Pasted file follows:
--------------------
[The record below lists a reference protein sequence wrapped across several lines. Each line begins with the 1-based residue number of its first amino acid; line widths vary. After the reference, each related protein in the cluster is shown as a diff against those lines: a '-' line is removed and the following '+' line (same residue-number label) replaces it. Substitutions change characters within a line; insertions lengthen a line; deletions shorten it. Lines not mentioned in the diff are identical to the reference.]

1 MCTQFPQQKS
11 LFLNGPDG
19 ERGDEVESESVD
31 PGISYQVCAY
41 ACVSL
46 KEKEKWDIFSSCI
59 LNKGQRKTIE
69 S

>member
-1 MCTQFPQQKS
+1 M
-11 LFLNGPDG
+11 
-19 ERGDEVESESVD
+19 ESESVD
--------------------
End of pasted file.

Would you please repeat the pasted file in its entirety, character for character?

[The record below lists a reference protein sequence wrapped across several lines. Each line begins with the 1-based residue number of its first amino acid; line widths vary. After the reference, each related protein in the cluster is shown as a diff against those lines: a '-' line is removed and the following '+' line (same residue-number label) replaces it. Substitutions change characters within a line; insertions lengthen a line; deletions shorten it. Lines not mentioned in the diff are identical to the reference.]

1 MCTQFPQQKS
11 LFLNGPDG
19 ERGDEVESESVD
31 PGISYQVCAY
41 ACVSL
46 KEKEKWDIFSSCI
59 LNKGQRKTIE
69 S

>member
-1 MCTQFPQQKS
+1 M
-11 LFLNGPDG
+11 
-19 ERGDEVESESVD
+19 ESESVD